Saturday, June 24, 2017

Lifespan Differs from Health Span

Photo by Quinn Dombroski.
Because I am a gerontologist, people often talk to me about their desire for longevity.

But is this wise?

I spent three years volunteering in a multi-level care center, observing the difference between lifespan (how long a person lives) and health span (how long a person lives without disability).

The all-too-human desire for longevity reminds me of the Greek myth of Tithonus.

He was a mortal who was the beloved of Eos, the Titan goddess of the dawn. She asked Zeus to bestow eternal life upon Tithonus. Zeus did so.

But Tithonus did not receive eternal youth. Instead, age transformed him into a grasshopper.

And that problem--immortality vs eternal youth--has been exaggerated in the 21st Century as people in industrialized nations are living several years longer than their great grandparents.


Monday, June 19, 2017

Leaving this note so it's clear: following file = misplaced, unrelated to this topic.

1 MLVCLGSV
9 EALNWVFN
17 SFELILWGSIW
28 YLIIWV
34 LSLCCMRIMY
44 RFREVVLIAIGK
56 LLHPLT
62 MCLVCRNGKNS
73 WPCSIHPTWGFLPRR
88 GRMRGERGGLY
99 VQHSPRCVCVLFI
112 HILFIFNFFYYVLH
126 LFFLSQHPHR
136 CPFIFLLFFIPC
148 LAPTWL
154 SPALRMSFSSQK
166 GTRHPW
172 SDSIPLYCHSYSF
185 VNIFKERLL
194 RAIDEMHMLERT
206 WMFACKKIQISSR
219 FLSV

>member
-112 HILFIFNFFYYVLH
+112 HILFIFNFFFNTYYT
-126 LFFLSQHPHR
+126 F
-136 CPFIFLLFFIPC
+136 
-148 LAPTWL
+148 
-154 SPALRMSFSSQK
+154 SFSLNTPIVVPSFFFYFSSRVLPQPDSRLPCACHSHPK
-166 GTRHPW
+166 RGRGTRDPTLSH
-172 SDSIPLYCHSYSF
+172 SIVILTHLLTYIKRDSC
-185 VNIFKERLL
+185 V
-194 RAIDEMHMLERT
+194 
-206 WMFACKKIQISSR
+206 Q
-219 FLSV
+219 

Big Fish: Film Review

Released: December 10, 2003.
Big Fish (2003) ranks as one of my all-time favorite films.

Yes, it contains themes related to aging.

However, many elements of the film are pertinent to people of all ages:

parent-child relationships (particularly father-son conflicts), courage, family legacies, truth vs illusion, coping with illness--and more.

The bottom line: WATCH THIS FILM!

I rewatched this film on Father's Day weekend with one of my teens.

What was my takeaway this time?

Big Fish illustrates this phenomenon: family members each hold their own version of reality.

My past viewings were informed by my decades of work in English departments.  In 2013, I earned a gerontology degree.  Between my new paid work and upcoming life changes, I'm looking less at the artistry and more at the family roles.

I'm now a midlife person who is launching a young adult son while offering (pitifully inadequate) long-distance support to aging parents.

(Young Edward from birth through childhood is played by more than one character, but the greater portion of the flashbacks are portrayed by Ewan McGregor; late-life Edward is played by Albert Finny. The adult son is portrayed by Billy Crudup.)